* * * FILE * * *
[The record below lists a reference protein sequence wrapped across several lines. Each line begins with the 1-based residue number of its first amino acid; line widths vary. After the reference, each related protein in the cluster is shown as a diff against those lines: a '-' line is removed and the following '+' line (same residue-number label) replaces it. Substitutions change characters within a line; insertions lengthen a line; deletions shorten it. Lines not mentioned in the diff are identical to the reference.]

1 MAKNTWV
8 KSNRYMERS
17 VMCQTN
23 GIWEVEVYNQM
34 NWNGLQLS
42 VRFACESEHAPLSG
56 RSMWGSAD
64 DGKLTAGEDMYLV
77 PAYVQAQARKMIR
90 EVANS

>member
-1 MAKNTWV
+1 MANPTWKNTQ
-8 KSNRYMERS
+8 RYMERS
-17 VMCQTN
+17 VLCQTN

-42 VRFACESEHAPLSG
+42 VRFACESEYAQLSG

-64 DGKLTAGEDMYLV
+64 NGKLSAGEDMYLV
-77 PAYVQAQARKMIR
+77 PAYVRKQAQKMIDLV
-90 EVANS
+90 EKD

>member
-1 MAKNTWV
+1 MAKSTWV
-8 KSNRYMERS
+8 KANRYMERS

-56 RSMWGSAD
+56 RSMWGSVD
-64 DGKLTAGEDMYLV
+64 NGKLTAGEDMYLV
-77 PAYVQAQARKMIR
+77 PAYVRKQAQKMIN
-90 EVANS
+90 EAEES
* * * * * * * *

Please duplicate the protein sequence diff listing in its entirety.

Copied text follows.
[The record below lists a reference protein sequence wrapped across several lines. Each line begins with the 1-based residue number of its first amino acid; line widths vary. After the reference, each related protein in the cluster is shown as a diff against those lines: a '-' line is removed and the following '+' line (same residue-number label) replaces it. Substitutions change characters within a line; insertions lengthen a line; deletions shorten it. Lines not mentioned in the diff are identical to the reference.]

1 MAKNTWV
8 KSNRYMERS
17 VMCQTN
23 GIWEVEVYNQM
34 NWNGLQLS
42 VRFACESEHAPLSG
56 RSMWGSAD
64 DGKLTAGEDMYLV
77 PAYVQAQARKMIR
90 EVANS

>member
-1 MAKNTWV
+1 MANPTWKNTQ
-8 KSNRYMERS
+8 RYMERS
-17 VMCQTN
+17 VLCQTN

-42 VRFACESEHAPLSG
+42 VRFACESEYAQLSG

-64 DGKLTAGEDMYLV
+64 NGKLSAGEDMYLV
-77 PAYVQAQARKMIR
+77 PAYVRKQAQKMIDLV
-90 EVANS
+90 EKD

>member
-1 MAKNTWV
+1 MAKSTWV
-8 KSNRYMERS
+8 KANRYMERS

-56 RSMWGSAD
+56 RSMWGSVD
-64 DGKLTAGEDMYLV
+64 NGKLTAGEDMYLV
-77 PAYVQAQARKMIR
+77 PAYVRKQAQKMIN
-90 EVANS
+90 EAEES